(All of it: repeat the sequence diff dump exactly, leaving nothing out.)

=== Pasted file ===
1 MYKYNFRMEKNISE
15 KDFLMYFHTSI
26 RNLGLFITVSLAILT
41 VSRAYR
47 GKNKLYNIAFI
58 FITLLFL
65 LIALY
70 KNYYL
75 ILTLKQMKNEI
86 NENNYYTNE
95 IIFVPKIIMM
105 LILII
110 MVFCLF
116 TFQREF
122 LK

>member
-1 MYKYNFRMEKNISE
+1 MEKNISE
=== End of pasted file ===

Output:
1 MYKYNFRMEKNISE
15 KDFLMYFHTSI
26 RNLGLFITVSLAILT
41 VSRAYR
47 GKNKLYNIAFI
58 FITLLFL
65 LIALY
70 KNYYL
75 ILTLKQMKNEI
86 NENNYYTNE
95 IIFVPKIIMM
105 LILII
110 MVFCLF
116 TFQREF
122 LK

>member
-1 MYKYNFRMEKNISE
+1 MEKNISE